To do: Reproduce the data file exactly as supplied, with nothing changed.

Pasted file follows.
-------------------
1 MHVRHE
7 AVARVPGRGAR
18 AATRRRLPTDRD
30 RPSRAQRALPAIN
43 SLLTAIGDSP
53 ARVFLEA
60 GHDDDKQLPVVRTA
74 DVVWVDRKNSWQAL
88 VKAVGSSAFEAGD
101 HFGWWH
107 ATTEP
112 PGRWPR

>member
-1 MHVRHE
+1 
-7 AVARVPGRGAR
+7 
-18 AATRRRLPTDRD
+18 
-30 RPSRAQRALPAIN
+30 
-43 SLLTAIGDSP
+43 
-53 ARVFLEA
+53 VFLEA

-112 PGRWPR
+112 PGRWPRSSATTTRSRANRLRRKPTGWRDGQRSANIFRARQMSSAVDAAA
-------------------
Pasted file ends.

1 MHVRHE
7 AVARVPGRGAR
18 AATRRRLPTDRD
30 RPSRAQRALPAIN
43 SLLTAIGDSP
53 ARVFLEA
60 GHDDDKQLPVVRTA
74 DVVWVDRKNSWQAL
88 VKAVGSSAFEAGD
101 HFGWWH
107 ATTEP
112 PGRWPR

>member
-1 MHVRHE
+1 
-7 AVARVPGRGAR
+7 
-18 AATRRRLPTDRD
+18 
-30 RPSRAQRALPAIN
+30 
-43 SLLTAIGDSP
+43 
-53 ARVFLEA
+53 VFLEA

-112 PGRWPR
+112 PGRWPRSSATTTRSRANRLRRKPTGWRDGQRSANIFRARQMSSAVDAAA